RobuSensei
02-02-2004, 10:23 AM
... as well as references to flaming faggots.You dieth, G.I.! :D

sorry, couldn't resist

BrotherCadfael
02-02-2004, 10:54 AM
You don't like the little tom tit? (snicker)[Benny Hill]
TITS LIKE COCONUTS!!!!!!

They are also fond of sunflower seeds, cracked corn, etc...
[/Benny Hill]

Kamino Neko
02-02-2004, 06:09 PM
The reference I was just trying to remember is from The Silver Chair, in which it's Jill Pole, not Lucy, and the people in question are giants, not relatives. Apologies if there really is a Lucy reference in one of the other books.

Look up about 4 posts.

sugaree
02-05-2004, 06:55 PM
From James Fenimore Cooper's Last of the Mohicans:

One, and she was the most juvenile in her appearance, though both were young, permitted glimpses of her dazzling complexion, fair golden hair, and bright blue eyes, to be caught, as she artlessly suffered the morning air to blow aside the green veil which descended low from her beaver.

I can't stop laughing.

pravnik
02-05-2004, 07:21 PM
I love little pussy,
Her coat is so warm,
And if I don't hurt her,
She'll do me no harm.
So I'll not pull her tail,
Nor drive her away,
But pussy and I,
Very gently will play.

SciFiSam
03-09-2004, 04:45 PM
Enid Blyton of course has numerous references to 'feeling queer' 'gay fellows' and 'fags,' and of course has characters called Fanny and Dick. They characters also ejaculate a lot and sleep together all the time. It gave me some extra laughs as a knowing chld :D

Cliffy
03-09-2004, 05:50 PM
I read Gone With the Wind when I was in 6th grade.

It threw me for a loop when Scarlett wondered, upon Ashley's furlough from the war, how she could have stood other men making love to her.

I think the meaning changed around WWII, although there were several years of overlap. I'm pretty sure I've seen the term used both ways by Chandler, who was writing from the '30's to the '50's

I also just read "The Lion, the Witch and the Wardrobe" about a month ago and I think I recall a passage where Lucy did indeed go around the house making love to people, in that case, playing at being an older girl with her suitors.

--Cliffy

CalMeacham
03-09-2004, 06:39 PM
Boy, this many posts and no one has mentioned Emily Dickinson's poem with the line about "....the tiger's mighty balls..." (Eyeballs, that is), or the poet (Browning? Shelly?) who wrote about "nun's twats", thinking that the term meant their headgear (the real term is "wimple").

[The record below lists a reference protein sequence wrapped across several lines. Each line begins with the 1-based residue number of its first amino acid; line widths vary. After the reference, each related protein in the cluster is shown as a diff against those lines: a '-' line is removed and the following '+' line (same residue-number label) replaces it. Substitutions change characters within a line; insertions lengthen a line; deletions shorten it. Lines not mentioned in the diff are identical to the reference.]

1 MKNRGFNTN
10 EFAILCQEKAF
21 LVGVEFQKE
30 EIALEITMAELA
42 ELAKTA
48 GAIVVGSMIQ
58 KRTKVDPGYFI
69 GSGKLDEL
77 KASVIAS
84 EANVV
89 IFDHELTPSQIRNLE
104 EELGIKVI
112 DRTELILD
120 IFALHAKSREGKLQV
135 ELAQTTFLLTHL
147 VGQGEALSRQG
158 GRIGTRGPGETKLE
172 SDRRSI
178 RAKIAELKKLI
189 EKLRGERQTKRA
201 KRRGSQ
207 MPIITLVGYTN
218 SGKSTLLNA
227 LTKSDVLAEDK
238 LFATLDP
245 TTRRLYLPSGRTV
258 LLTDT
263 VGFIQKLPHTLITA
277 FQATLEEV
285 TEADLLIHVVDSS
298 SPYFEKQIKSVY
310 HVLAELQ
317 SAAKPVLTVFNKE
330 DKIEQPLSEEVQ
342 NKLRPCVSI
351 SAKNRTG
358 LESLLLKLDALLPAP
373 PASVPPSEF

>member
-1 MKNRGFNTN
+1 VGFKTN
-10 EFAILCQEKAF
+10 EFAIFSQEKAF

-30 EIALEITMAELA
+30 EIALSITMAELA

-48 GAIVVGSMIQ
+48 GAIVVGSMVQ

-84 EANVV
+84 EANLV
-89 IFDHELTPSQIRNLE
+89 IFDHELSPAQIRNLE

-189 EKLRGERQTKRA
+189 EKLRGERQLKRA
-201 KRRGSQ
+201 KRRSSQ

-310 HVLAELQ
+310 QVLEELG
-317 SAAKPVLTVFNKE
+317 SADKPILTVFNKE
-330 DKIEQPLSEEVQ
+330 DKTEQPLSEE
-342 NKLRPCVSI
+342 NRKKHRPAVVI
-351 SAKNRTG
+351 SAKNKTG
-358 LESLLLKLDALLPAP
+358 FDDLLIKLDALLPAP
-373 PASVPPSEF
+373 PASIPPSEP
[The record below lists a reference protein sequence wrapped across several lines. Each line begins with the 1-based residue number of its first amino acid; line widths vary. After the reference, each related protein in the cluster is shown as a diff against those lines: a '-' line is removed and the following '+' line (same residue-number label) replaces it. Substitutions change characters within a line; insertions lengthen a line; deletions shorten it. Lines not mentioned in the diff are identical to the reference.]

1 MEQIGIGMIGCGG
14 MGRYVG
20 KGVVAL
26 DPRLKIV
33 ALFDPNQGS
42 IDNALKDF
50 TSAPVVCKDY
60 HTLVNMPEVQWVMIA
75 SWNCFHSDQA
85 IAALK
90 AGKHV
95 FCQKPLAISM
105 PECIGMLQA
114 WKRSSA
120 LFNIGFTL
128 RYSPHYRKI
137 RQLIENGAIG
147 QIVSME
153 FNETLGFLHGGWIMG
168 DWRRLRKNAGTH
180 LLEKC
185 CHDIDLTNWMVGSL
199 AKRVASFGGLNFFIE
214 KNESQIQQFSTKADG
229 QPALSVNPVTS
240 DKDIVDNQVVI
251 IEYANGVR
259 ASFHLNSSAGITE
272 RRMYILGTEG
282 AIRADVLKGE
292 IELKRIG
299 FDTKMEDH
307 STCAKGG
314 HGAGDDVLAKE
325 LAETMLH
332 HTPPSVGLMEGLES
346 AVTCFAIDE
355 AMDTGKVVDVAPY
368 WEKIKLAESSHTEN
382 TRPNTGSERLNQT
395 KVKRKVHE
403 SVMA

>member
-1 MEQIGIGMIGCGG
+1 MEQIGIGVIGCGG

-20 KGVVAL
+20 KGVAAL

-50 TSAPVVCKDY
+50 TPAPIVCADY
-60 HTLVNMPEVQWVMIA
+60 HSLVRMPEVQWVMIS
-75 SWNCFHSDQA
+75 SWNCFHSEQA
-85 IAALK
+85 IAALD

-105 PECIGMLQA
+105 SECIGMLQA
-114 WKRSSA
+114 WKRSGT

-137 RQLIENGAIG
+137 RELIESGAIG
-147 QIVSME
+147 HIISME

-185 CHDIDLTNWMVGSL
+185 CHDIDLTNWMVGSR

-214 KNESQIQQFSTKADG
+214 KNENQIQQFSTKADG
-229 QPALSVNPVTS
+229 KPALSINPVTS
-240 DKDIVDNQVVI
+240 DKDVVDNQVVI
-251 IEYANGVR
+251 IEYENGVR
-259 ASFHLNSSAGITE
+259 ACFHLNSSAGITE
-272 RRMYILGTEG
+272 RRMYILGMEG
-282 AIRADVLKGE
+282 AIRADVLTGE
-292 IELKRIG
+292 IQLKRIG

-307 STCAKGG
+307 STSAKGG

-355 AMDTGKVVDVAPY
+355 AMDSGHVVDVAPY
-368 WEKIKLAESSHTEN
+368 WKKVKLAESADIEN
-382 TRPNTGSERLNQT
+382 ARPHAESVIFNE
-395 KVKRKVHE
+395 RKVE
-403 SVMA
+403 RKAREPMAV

Conan the Barbarian, inn Robert E. Howard's stories, is constantly ejaculating.


Crom!

Alto
03-09-2004, 07:01 PM
Boy, this many posts and no one has mentioned Emily Dickinson's poem with the line about "....the tiger's mighty balls..." (Eyeballs, that is), or the poet (Browning? Shelly?) who wrote about "nun's twats", thinking that the term meant their headgear (the real term is "wimple").


Conan the Barbarian, inn Robert E. Howard's stories, is constantly ejaculating.


Crom!

In "Pippa Passes" Browning writes:

Then, owls and bats, cowls and twats,
Monks and nuns, in a cloister's moods,
Adjourn to the oak-stump pantry!

I've read that some dictionaries, out of deference to the poor poet, include as a definition of twat "an unspecified article of nun's clothing" but I've never seen this.

I once saw, in a discussion of this sort, a passage from a Victorian novel describing a man whose job it was to pump the bellows of the church organ. He fell in love the organist, and apparently there was a passage something like:

"When she touched his organ, even that neglected instrument became a source of pleasure again."

I'll see if I can find it.

Eureka
03-09-2004, 08:50 PM
A little different than most of these mentioned, but still kind of funny. While home for Christmas, I was looking through my mother's Betty Crocker Hostess Cookbook circa 1965. In the front it had some guidelines for hostesses, including a discussion of how you should provide ashtrays on every level surface of the house plenty of matches and perhaps even a selection of cigarettes if you were so inclined. Forty years later, we hosted an open house, no ashtrays, matches or cigarettes. If anyone invited smokes, I don't know it; but if someone does, I am sure that he or she would have stepped outside and away from the front door so as not to disturb anyone without even being asked.

tracer
03-09-2004, 10:17 PM
But did your Betty Crocker Hostess Cookbook refer to the cigarettes as "fags"?